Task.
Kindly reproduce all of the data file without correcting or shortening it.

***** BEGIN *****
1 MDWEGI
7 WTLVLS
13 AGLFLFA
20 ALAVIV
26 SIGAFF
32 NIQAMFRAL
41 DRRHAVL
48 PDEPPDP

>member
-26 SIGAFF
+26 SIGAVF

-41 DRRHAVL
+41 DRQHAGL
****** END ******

1 MDWEGI
7 WTLVLS
13 AGLFLFA
20 ALAVIV
26 SIGAFF
32 NIQAMFRAL
41 DRRHAVL
48 PDEPPDP

>member
-26 SIGAFF
+26 SIGAVF

-41 DRRHAVL
+41 DRQHAGL